Monday, 6 August 2012

When to Throw in the Literary Towel



One of my favourite writers tells a hilarious story about forcing himself to finish reading a novel by one of Australia's late great authors.  He managed to wince his way through to the end, and then promptly raced outside to hurl the tome as far as he could down the length of his back yard.  (You can read the story in his words plus some more interesting things about him and his work here.)

The experience was a lesson in exercising the right NOT to have to waste time on books that don't grab you.  As much as I am loathe to use this now-popular bastardization of the English language, this was the YOLO (You only live once) principle in action.  Life is too short for bad books.

So how do you know when it's time to give in and re-shelf or even re-gift that book you've been battling?

1.  If your bookmark hasn't moved in more than a month, it's time to stop reading.

2.  If you can't remember what happened, it's time to stop reading.

3.  If reading it leaves you physically and emotionally exhausted/ cranky/ borderline psychopathic, it was probably time to stop reading a while ago.

4.  If reading makes you need to go to sleep, it's time to stop reading.  Unless you're having trouble sleeping, in which case it might be handy to keep the book on hand for nights when your brain has trouble shutting down.

5. If doing the dishes/ your laundry/ your homework suddenly seems very appealing by comparison, it's time to stop reading.

6.  If you are able to tell me what has been going on on Neighbours, Home and Away, The Shire or Being Lara Bingle lately, then it's time to stop pretending you've been reading.

7.  If the book is currently being used as a cup holder, a leaning block for painting your nails, a paper weight or toilet paper, it's time to stop reading.

8.  If you find yourself drifting off into thought while you're reading, only to emerge chapters later to realise that you just relived the last trip to the dentist you had in excruciating detail, it's time to donate that book to someone less interesting than yourself.

9.  If the book doesn't inspire you/ make you think about the world in a new way/ teach you something/ know about basic grammar and spelling rules/ feature characters who are realistic and likeable or at least admirable in their unlikableness then it's probably not a good book and you should only continue reading it if you want to use it as a learning exercise in what not to do.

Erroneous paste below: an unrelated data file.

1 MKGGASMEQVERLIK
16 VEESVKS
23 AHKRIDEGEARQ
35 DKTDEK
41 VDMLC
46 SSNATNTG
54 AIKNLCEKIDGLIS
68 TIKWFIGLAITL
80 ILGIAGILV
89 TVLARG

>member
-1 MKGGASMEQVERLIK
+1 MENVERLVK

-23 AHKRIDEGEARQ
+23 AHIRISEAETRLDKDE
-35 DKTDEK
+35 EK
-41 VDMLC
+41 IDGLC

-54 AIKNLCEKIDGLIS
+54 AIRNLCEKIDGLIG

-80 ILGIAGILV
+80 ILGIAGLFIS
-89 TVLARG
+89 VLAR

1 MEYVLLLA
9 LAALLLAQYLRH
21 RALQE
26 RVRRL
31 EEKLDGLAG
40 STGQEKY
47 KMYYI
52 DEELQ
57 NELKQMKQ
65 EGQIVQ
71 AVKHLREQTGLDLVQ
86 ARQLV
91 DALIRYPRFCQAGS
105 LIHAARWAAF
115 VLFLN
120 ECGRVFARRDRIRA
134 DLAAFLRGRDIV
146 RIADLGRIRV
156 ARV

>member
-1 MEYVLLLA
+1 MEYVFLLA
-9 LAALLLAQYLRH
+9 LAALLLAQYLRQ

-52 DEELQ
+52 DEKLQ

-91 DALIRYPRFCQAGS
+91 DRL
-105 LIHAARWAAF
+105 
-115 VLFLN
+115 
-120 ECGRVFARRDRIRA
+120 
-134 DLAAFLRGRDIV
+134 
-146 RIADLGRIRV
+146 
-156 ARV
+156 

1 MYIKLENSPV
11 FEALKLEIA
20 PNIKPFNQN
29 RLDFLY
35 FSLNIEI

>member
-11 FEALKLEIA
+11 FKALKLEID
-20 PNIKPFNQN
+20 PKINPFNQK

10.  If you are tempted, like the author I mentioned, to physically damage the book, stop.  It's never worth it.

Remember: the book you can't finish now might be the book you devour and love at a later date when the time is right.  When I first read Wuthering Heights I couldn't even tell you what was going on.  It's now one of my all-time favourites.

As for right now, I'll be returning my copy of Ulysses to its spot on the shelf until next Bloomsday.

What have you tried to read lately that you just couldn't finish?


On another completely unrelated note, at work on Sunday, I overheard a mother talking to her daughter.  The daughter wanted to know what "that book up there" was about, the book in question being 50 Shades of Grey.  The mother explained that it was about a relationship between a man and a woman but it wasn't a very good book.  "Why not?" asked the girl.  The mother, trying to be diplomatic, answered that she didn't believe or want to believe that anyone would let someone be that mean to them as the relationship in the book was not a good one.  I thought this was a lovely, concise recap of what irks me about that book and I commend the lady for giving it.  

2 comments:

  1. I started reading the sequel to Christopher Paolini's Eragon, 'Eldest' in ....I think it was 2007-08? It made it all the way to Paris/NY with me and I read it in my hotel room to the point where I could not stand to look at it for another moment.

    I was bored to frustration (so I can relate to this adorable bull dog!)

    safe to say I will be wikipedia-ing the end of the series and chucking Eldest out (preferably across a long distance. That sounds very frustration relieving!)

    Wise points. I find I hit those points of "I can't read this book because ..." too often.

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  2. Oh thank goodness.

    I always feel really really guilty for not finishing books. There have been a couple of occasions when I think I haven't been ready to read a certain book yet, and have to leave it be for a year or so and then come back to it.

    You have freed me of my guilt Emily. :)

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